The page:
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Dec 2020

Critical Elder Abuse and Neglect Training for Early Intervention

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Shaping the future of learning

The Royal Commission into Aged Care Quality and Safety is hearing final submissions after an inquiry that spans two years and is anticipated to make final recommendations in 2021.
The ABC reported that Mr Peter Rozen QC, the senior counsel assisting the Royal Commission said that up until recently, there has been a "surprising absence" of mandatory quality indicators for Australia's aged care system.
The QCs have presented a case for huge reform, including a star rating system for families to compare nursing homes for quality and safety with transparency of abuse and neglect.  Recommendations include a higher ratio of nurses and specialist carers proficient in caring for patients with dementia, and at palliative care stage.

Identifying, Reporting and Responding to the Abuse of Older People in Care is Kineo’s elder abuse and neglect training course. This online course has been developed to provide caregivers with the tools to identify the signs and symptoms of abuse or neglect, and how to take action when abuse or neglect is identified. The course looks at the risk factors for older people, including those living independently whether in home care or in an assisted living facility. Specifically, this course will inform learners in the following areas:

  • Defining abuse of an older person 
  • Types of abuse 
  • Reporting abuse 
  • Roles and responsibilities 
  • Barriers to reporting and protection for staff 
  • Preventing abuse of older people 
  • Actions to take

Additionally, the Australian Healthcare and Hospitals Association (AHHA) endorses this elder abuse training as meeting their standards for educational quality and usability, with the content having been developed by an appropriately credentialed subject matter expert. For more information, view this course and others in Kineo’s learning library.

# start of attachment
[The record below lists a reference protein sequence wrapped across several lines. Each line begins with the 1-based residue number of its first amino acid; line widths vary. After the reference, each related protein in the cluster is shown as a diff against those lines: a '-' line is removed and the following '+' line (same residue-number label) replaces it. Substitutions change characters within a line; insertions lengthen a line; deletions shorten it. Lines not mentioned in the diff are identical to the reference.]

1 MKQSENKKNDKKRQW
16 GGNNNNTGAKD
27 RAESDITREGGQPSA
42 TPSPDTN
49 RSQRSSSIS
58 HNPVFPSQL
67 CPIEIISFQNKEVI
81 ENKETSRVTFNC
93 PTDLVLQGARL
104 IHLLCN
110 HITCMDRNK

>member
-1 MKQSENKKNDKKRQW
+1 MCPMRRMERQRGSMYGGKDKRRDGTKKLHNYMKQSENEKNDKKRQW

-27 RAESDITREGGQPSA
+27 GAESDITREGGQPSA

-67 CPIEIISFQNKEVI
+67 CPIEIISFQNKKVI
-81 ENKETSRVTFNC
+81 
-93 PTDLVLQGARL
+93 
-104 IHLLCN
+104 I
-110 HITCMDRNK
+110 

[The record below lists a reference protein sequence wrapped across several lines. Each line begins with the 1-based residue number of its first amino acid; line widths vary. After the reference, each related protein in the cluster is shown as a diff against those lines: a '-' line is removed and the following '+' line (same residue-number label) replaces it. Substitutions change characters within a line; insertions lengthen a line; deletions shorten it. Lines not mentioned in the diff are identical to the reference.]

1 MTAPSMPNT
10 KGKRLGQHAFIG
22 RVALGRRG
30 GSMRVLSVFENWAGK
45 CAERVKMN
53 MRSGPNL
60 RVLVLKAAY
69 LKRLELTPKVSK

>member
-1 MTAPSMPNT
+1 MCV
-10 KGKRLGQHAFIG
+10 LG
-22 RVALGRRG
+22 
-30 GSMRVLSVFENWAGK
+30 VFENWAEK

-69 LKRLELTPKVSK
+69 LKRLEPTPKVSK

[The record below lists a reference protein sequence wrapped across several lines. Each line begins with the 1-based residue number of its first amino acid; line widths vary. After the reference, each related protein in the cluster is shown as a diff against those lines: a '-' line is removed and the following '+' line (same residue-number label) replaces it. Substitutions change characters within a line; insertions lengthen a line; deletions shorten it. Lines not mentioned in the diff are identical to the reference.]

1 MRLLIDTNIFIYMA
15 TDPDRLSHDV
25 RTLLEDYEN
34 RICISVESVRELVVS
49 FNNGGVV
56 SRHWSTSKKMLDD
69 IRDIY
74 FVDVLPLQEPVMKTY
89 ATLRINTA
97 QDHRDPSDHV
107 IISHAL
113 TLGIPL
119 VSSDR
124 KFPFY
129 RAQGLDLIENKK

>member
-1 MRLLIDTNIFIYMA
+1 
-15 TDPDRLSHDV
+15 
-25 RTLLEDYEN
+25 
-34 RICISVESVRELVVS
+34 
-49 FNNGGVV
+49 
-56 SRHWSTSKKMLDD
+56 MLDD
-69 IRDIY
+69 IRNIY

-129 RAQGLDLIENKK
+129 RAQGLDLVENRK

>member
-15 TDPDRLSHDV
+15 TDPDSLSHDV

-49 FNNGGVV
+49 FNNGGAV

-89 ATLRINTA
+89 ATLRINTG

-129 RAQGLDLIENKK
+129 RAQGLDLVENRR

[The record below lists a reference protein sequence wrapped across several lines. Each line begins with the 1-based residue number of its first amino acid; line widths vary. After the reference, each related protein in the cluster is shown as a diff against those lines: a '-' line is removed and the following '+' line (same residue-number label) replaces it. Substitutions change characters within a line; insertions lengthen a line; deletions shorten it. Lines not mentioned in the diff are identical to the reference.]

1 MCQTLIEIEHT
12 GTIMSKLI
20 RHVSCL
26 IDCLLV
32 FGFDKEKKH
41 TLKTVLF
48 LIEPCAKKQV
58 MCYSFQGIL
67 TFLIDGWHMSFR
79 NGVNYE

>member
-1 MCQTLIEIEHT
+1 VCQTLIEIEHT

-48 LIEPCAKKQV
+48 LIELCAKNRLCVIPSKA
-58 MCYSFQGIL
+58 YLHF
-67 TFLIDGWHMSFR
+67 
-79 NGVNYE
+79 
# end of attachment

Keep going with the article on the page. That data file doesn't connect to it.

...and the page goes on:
Overview and types of abuse

To begin, this course will help learners understand background, definitions, and prevalence of abuse of older people in Australia. It also outlines the types of abuse most commonly experienced by older people in care relationships. This first section provides important context for the curriculum ahead that covers the requirements for reporting abuse of an older person as well as the roles and responsibilities of staff around the abuse of a person in their care.

Another critical area that is addressed in this early section is the reasons why older people are so vulnerable this kind of abuse and neglect. Some common reasons for this include:

  • Shrinking social and friendship networks
  • Reduced access to information
  • An increased risk of cognitive impairment
  • An increased risk of being perceived as mentally incompetent
  • Loss of economic power, and
  • A reduced familiarity with contemporary knowledge about how to access help

Finally, the course informs learners about the different forms of elder abuse. This includes neglect, physical, sexual, psychological, social, and financial abuse. Learners will also gain an understanding of the indicators, signs, and symptoms for each abuse area and how to recognise when it’s happening.